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We Need to Keep Laughing

Updated: Apr 2, 2019

Laughter promotes affection, understanding, support and dialogue, and promotes a close relationship with others.

Your baby has been experimenting with making sounds from her first month, from coos to gurgles to throaty sighs, similes. Laughter is her next step in learning to communicate.
Some researchers have counted that children laugh between 300 and 400 times a day, compared to 20 times or none that adults do. We know that children are funny.

Caspar Addyman, a researcher at the Center for Brain and Cognitive Development at the University of London, one of the leading experts on the subject of the science of children's laughter says. "We do not know when a sense of humour develops. Most start laughing at two or three months. A significant minority even after ten months. It's a mystery. One thing is certain: babies learn to laugh long before they walk or communicate in other ways. "


Children laugh often at things that the adults have long stopped seeing funny. Their humour seems, in appearance, as something very simple, because younger children are not yet capable of understanding or reproducing long and complex narrative structures.

Along with crying, the smile is the first social behaviour of the baby, waiting for the development of speech. The subtleties of irony and double meaning are at first out of their possibilities. Their humour is obvious imitative.

With the entry into primary school, with the assumption of the first rules, it is precisely the violation of them that causes great fun. Humour is a way to establish links with their new school world and to consecrate, in some way, their exit from the family home. In this period children laugh at each other about the same things: for them, it means that they belong to the same social group.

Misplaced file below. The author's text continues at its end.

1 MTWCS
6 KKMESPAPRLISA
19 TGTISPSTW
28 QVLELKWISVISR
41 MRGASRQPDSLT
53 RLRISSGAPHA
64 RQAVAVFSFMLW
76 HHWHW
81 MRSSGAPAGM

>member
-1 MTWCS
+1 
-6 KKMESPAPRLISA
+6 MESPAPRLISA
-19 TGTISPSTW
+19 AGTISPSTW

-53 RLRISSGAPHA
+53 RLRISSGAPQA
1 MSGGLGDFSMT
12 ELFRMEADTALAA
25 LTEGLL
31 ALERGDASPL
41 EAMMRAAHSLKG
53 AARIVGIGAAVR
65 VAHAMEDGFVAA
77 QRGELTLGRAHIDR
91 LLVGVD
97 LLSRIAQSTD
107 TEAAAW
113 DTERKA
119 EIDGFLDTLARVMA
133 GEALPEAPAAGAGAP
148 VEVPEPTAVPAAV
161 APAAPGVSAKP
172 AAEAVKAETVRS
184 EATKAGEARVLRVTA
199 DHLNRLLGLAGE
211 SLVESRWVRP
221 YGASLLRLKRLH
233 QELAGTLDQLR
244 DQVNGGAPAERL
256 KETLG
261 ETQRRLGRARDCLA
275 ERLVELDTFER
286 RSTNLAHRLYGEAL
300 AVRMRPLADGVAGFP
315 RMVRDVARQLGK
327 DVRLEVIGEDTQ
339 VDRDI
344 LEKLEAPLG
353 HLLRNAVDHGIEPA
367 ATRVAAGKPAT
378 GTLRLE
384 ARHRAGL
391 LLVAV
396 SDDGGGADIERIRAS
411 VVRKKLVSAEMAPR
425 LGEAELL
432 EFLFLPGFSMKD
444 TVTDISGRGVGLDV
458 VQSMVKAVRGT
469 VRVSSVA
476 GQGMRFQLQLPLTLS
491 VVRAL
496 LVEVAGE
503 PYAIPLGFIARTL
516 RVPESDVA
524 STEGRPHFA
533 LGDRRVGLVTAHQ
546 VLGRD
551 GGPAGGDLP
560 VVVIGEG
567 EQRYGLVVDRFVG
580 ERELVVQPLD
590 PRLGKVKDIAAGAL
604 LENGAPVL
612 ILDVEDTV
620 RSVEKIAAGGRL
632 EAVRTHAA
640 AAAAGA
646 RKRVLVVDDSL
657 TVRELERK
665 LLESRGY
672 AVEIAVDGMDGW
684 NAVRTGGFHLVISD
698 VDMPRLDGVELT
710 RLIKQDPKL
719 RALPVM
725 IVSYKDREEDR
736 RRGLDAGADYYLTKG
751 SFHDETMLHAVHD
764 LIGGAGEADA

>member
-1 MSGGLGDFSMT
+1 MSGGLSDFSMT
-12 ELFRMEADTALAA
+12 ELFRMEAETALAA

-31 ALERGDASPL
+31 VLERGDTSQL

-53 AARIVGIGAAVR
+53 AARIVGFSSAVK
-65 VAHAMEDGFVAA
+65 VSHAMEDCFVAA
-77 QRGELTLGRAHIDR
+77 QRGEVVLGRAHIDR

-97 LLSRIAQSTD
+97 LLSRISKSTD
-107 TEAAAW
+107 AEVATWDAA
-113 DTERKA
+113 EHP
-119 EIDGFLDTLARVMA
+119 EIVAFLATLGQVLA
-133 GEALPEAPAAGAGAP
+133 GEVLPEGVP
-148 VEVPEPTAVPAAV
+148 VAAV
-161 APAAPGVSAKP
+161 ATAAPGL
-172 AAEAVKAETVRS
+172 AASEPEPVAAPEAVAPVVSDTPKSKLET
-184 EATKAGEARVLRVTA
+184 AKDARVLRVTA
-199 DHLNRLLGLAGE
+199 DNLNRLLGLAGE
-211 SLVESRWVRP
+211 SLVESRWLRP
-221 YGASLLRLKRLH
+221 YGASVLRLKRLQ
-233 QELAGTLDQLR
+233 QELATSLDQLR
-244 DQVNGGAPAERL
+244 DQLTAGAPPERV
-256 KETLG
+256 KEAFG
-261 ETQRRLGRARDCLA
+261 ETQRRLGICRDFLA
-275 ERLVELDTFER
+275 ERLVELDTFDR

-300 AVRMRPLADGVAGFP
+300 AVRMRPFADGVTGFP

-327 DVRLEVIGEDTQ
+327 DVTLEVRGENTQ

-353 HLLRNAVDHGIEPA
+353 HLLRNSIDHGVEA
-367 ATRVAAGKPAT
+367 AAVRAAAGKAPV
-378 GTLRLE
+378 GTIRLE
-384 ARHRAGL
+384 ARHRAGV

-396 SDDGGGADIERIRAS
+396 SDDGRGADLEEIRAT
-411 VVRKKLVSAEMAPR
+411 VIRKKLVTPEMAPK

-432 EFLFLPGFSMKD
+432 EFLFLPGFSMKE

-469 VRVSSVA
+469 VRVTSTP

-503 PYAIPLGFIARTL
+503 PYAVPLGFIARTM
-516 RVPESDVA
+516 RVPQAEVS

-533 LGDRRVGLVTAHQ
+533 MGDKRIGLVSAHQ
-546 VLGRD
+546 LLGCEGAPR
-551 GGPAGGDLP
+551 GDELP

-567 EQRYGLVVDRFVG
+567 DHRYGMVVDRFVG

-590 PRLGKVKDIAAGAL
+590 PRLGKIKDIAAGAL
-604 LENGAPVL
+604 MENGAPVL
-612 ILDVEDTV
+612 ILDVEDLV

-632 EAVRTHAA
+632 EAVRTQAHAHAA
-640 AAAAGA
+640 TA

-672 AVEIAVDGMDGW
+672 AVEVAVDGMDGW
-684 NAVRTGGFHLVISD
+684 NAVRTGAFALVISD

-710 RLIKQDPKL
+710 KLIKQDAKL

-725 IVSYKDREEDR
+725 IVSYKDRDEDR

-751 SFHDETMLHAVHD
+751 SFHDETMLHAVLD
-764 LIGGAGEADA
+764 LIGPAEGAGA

Here are some ways to make your child laugh with physical comedy:

- Play a game to see who can make the silliest face.

- Start talking and then pretend to fall asleep. Make loud snoring noises. Wake up, begin talking again, and fall back asleep.

- Move in super-slow motion


Here are some ways to make kids laugh with silly props:

- Make their elbows squeak! The secret is to hide one of these squeaky toys in your hand while you squeeze their elbow, arm, etc.

- When the phone rings, pick up the sponge and say, “Hello?” After several failed attempts, pick up another object (like a shoe) and say a little louder, “HELLLOO?!!”

- Try to wear something that’s too big. Then put it on them and say, “Wait. Where did you go?”


To make your child laugh with silly words, try out these goofy ideas:

- Speak in gibberish or add a non-sense word to a normal sentence.

- Instead of saying, “Want to come with me to run errands?” you could say, “Who wants to take a ride in the spaghettio?”

- Talk in a funny voice.



My kids in total hysterics as they turn me into a Lion in their "hair salon" (aka hip London restaurant)


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